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Interdisciplinary Writing Program

Many, if not most, transfer students have a clear sense of what they would like to major in by the time they arrive on the UW campus. The Interdisciplinary Writing Program, or "IWP," can help students reach that goal! The IWP, which is based in the English department, offers small writing seminars linked to a wide variety of UW courses. Our 5-credit seminars are linked with disciplines ranging from Biology to American Indian Studies; from English to Atmospheric Sciences. If you plan to enroll in one of these lecture courses, many of which satisfy major prerequisites, you can sign up for the accompanying IWP writing course too. Here are some of the reasons you should consider enrolling in an IWP course:

The IWP writing courses have been shown to help students succeed in the linked lecture course.

 Depending on the writing seminar, students explore many of the same topics and readings that are assigned in the lecture course. Discussing and writing about content from the lecture course reinforces concepts and builds literacy that is relevant (which means students can do better on lecture exams!). Just as important, students learn to write in a specific discipline, which is a skill that major admissions committees and prospective employers always seek in applicants. Students say that studying a topic in one class, while simultaneously writing about it in another, is an incredibly rewarding experience—through their intensive writing, some students even discover topics they hope to study in grad school and on into their professional lives.

Students get to work on their writing in a small group setting (21 students max!), and have many opportunities to work one-on-one with their instructor and peers.

One of the core principles of the IWP is that writing should always be front and center in every course. For that reason, classes are capped at 21, and every student will be supported as they develop, revise, and polish their writing. All IWP courses feature intensive student-instructor conferencing and peer review as part of the curriculum, which enables students to produce texts they are really proud of. Many students testify that the intellectual community they develop in the IWP is one of their most gratifying undergraduate experiences. What’s more, working so closely with peers helps foster relationships that can be difficult to find in lecture courses or elsewhere at a large institution. Through the small writing seminar students can build study groups for their lecture courses, and forge relationships with instructors that prove to be academically and professionally fruitful.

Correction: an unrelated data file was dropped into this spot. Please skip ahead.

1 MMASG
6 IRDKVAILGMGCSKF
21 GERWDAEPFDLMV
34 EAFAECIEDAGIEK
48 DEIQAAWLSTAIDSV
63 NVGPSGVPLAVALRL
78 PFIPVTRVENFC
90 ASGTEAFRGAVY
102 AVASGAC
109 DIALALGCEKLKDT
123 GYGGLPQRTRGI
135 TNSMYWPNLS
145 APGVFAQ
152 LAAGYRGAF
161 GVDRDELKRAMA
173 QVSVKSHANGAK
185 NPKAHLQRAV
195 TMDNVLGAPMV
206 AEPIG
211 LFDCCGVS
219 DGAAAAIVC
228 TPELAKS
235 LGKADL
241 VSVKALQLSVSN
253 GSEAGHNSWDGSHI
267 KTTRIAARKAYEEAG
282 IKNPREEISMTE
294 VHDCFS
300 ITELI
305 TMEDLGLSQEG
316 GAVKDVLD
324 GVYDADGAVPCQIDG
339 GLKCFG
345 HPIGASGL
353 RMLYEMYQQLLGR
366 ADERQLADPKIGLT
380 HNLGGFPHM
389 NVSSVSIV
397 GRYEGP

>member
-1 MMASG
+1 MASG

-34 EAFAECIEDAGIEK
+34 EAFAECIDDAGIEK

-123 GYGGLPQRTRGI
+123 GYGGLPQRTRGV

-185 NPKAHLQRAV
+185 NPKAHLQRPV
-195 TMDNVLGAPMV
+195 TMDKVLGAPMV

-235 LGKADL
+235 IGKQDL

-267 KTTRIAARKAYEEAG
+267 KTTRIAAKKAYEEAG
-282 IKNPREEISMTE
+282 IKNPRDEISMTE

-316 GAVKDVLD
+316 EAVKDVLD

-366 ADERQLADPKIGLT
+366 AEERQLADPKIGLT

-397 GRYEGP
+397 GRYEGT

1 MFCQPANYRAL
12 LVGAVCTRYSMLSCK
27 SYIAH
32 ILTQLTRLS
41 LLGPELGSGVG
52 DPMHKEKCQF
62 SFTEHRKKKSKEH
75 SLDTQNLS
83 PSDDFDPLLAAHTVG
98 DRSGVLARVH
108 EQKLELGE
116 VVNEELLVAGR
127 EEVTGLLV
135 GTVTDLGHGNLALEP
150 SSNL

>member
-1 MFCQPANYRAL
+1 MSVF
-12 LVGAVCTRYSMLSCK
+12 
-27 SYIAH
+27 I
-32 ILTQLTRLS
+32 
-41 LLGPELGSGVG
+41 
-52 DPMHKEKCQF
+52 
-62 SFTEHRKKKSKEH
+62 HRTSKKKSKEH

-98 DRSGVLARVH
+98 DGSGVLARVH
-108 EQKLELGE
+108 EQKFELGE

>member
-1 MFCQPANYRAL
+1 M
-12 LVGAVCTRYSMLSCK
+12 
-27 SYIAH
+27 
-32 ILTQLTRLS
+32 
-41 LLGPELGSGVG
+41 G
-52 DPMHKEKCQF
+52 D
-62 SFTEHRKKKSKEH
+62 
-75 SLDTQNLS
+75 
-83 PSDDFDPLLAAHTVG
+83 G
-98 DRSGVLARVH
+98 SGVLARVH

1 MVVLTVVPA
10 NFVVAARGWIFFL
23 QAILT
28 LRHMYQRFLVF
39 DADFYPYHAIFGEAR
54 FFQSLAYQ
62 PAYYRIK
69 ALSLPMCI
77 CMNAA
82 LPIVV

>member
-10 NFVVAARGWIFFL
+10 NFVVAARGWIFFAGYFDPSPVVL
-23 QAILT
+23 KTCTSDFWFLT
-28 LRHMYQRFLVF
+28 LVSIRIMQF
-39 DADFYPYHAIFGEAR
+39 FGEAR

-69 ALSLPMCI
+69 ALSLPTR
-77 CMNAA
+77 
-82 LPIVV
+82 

All IWP courses can be used to fulfill the "C" (Composition) or "W"(Writing Intensive) requirements.

Taking an IWP course automatically satisfies the “C” (Composition), or if you already have a “C” credit, it satisfies the “W” (Writing Intensive) credit. In fact, you can satisfy all three of your required writing credits by taking three separate IWP courses! That way you can move through your core requirements, all while becoming intellectually prepared for your major.

Check out our fall course offerings below, and if you have any questions, please do not hesitate to contact: Karen Wennerstrom, IWP Program Coordinator, at IWPengl@uw.edu  or Carrie Matthews, IWP Director, at crmatthe@uw.edu

Here are some of the courses we will be linking with this fall:

  • HSTAA 110, History of American Citizenship – ENGL 198 C
  • ANTH 101, Exploring Sociocultural Anthropology – ENGL 198 J
  • AIS 102, Introduction to American Indian Studies – ENGL 198 L
  • ASTR 10, Astronomy - ENGL 199 A
  • BIOL 180 A & B, Introductory Biology – ENGL 199 C, D, E, L, M
  • ATM S 111, Global Warming: Understanding the Issues – 199 F
  • ENGL 202, Introduction to the Study of English Language and Literature – ENGL 297 A, ENGL 297 B
  • ENGL 491 B, Community Literacy Program – ENGL 298 A
  • POL S 202, Introduction to American Politics – ENGL 298 B
  • POL S 203, Introduction to International Relations – ENGL 298 C
  • JSIS 200, States and Capitalism: The Origins of the Modern Global System– ENGL 298 G
  • BIOL 200, Introductory Biology – ENGL 299 A
  • BIOL 220, Introductory Biology – ENGL 299 B
  • PSYCH 202, Biopsychology – ENGL 299 C